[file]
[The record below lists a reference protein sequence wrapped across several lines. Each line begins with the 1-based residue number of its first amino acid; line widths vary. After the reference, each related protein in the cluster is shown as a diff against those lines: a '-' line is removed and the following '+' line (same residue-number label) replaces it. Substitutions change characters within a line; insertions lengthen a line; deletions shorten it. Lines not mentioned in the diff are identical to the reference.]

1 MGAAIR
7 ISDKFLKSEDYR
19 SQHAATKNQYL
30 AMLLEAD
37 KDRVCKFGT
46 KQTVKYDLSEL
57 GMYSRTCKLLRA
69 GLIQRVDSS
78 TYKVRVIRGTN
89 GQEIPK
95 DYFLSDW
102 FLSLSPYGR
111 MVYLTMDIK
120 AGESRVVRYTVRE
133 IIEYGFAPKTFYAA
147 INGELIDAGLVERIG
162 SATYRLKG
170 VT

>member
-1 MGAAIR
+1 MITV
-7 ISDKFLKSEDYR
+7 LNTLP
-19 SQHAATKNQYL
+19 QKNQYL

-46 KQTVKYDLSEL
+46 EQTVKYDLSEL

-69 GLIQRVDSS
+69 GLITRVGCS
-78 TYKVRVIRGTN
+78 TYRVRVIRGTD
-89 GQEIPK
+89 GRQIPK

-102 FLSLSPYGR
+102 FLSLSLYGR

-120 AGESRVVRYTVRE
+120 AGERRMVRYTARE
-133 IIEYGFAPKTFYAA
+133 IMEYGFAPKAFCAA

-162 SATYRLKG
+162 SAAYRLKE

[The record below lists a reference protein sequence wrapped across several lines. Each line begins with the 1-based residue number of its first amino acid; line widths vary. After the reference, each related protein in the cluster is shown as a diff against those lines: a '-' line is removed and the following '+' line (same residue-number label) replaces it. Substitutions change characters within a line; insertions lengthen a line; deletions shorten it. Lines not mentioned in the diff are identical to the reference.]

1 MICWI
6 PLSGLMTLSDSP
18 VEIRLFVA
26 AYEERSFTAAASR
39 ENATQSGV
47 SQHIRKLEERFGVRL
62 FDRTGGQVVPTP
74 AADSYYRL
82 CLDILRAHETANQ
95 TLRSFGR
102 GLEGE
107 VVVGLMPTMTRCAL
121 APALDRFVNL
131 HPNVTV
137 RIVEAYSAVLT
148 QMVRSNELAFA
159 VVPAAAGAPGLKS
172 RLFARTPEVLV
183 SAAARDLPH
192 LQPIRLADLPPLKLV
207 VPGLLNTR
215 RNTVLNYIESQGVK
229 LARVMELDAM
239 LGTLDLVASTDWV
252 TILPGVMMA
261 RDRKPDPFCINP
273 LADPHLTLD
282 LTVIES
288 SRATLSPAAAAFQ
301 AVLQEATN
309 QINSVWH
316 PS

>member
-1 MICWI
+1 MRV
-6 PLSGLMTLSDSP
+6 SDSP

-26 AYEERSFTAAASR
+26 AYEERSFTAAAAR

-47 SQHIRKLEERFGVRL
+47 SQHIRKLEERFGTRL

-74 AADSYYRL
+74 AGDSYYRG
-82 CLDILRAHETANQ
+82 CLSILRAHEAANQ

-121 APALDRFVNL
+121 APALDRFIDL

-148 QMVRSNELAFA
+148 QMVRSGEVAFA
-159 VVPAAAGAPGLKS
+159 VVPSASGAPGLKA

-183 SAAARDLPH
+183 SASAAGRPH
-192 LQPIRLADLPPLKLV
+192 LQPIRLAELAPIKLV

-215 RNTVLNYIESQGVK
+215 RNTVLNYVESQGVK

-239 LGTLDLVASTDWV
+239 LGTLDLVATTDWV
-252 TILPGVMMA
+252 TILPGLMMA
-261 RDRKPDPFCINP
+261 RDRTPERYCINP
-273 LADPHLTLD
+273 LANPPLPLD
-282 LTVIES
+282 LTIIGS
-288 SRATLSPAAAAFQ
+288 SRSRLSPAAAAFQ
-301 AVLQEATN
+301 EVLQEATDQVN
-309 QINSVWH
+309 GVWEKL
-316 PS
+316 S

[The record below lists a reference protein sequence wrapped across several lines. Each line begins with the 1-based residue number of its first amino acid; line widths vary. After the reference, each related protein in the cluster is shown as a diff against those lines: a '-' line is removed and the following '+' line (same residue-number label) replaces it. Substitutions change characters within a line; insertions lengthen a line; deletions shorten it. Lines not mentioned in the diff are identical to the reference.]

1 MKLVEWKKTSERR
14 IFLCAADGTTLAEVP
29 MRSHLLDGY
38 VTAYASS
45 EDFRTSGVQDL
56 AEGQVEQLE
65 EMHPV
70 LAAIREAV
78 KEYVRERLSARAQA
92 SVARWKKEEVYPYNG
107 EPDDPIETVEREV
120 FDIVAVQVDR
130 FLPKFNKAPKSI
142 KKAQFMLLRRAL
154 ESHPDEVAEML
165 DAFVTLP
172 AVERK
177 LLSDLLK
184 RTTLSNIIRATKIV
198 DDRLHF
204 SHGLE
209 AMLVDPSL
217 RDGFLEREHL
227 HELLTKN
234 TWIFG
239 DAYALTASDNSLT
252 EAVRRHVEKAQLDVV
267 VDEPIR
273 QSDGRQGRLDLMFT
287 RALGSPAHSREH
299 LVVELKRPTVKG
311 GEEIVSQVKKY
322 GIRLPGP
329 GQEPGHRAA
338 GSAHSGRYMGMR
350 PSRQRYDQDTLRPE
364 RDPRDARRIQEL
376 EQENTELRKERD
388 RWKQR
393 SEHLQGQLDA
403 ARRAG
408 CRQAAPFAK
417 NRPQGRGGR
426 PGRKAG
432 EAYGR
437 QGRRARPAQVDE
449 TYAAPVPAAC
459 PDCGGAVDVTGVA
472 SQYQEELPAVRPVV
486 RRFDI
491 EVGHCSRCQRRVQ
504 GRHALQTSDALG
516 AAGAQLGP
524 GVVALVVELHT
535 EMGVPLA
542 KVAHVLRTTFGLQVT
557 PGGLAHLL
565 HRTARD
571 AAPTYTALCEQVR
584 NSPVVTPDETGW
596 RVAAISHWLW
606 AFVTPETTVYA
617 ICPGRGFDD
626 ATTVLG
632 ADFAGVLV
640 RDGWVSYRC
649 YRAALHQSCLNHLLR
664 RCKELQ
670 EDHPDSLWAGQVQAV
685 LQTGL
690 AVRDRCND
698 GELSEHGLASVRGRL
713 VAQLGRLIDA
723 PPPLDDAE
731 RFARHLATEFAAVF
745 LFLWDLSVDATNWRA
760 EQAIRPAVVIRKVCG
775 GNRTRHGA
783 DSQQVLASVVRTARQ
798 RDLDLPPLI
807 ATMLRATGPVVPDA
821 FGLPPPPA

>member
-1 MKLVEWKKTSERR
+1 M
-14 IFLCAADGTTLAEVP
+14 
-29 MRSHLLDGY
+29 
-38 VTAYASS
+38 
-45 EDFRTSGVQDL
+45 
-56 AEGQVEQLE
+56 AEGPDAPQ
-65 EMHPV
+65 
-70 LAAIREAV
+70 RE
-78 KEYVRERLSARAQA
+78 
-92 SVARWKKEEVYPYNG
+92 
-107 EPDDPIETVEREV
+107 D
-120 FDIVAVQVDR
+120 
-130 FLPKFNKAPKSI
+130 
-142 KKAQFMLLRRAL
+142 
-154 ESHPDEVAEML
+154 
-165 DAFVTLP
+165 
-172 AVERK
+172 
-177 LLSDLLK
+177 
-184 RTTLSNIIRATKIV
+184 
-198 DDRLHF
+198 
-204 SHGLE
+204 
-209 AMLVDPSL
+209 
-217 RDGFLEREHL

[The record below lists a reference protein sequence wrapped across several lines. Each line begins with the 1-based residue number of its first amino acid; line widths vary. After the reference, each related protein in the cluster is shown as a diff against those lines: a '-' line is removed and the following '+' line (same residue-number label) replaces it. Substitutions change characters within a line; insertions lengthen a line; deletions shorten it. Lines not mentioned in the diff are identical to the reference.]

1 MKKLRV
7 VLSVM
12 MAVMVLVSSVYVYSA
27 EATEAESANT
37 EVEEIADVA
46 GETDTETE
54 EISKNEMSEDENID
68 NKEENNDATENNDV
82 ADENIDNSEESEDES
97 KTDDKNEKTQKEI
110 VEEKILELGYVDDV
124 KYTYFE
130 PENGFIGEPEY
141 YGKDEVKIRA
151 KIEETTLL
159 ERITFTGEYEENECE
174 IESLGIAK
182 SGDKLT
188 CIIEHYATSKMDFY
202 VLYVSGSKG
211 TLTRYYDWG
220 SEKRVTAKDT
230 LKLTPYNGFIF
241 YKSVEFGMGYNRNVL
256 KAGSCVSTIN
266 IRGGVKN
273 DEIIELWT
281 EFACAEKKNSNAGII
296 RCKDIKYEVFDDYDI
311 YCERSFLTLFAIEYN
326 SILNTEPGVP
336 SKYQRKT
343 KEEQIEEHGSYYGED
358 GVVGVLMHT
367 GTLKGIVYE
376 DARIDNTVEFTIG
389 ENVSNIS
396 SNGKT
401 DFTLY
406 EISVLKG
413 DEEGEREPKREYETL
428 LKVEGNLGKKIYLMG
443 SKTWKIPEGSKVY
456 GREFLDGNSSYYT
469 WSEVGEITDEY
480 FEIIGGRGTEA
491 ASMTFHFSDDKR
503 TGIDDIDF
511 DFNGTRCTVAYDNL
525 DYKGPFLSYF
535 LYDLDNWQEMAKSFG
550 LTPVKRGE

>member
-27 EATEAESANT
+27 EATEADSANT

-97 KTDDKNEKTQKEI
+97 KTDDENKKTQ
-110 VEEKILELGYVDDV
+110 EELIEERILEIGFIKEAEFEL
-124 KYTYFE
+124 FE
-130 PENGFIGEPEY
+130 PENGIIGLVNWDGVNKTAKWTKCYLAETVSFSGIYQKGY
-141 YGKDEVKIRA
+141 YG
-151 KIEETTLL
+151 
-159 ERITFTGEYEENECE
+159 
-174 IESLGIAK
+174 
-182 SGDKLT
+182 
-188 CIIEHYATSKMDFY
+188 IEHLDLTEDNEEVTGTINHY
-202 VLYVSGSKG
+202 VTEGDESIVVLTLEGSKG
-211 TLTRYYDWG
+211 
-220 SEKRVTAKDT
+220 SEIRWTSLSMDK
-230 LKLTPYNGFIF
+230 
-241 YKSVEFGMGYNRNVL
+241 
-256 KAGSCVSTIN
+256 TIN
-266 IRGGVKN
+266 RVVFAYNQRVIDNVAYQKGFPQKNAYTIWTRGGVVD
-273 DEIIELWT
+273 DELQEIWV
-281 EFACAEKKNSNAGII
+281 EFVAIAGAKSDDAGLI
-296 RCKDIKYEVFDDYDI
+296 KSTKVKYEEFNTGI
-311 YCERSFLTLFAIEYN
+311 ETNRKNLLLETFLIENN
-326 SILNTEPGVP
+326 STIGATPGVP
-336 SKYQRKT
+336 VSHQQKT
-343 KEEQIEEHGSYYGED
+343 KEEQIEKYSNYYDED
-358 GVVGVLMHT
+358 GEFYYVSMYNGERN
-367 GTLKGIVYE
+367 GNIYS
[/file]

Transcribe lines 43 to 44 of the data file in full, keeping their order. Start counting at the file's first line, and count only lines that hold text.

[The record below lists a reference protein sequence wrapped across several lines. Each line begins with the 1-based residue number of its first amino acid; line widths vary. After the reference, each related protein in the cluster is shown as a diff against those lines: a '-' line is removed and the following '+' line (same residue-number label) replaces it. Substitutions change characters within a line; insertions lengthen a line; deletions shorten it. Lines not mentioned in the diff are identical to the reference.]

1 MICWI